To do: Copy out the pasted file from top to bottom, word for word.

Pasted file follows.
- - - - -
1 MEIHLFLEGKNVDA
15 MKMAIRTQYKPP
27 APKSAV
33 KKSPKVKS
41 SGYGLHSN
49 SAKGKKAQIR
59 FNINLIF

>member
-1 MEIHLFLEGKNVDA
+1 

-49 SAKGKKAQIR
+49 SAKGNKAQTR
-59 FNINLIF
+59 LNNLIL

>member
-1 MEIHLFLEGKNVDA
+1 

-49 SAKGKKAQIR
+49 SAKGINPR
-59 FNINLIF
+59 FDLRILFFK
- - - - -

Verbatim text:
1 MEIHLFLEGKNVDA
15 MKMAIRTQYKPP
27 APKSAV
33 KKSPKVKS
41 SGYGLHSN
49 SAKGKKAQIR
59 FNINLIF

>member
-1 MEIHLFLEGKNVDA
+1 

-49 SAKGKKAQIR
+49 SAKGNKAQTR
-59 FNINLIF
+59 LNNLIL

>member
-1 MEIHLFLEGKNVDA
+1 

-49 SAKGKKAQIR
+49 SAKGINPR
-59 FNINLIF
+59 FDLRILFFK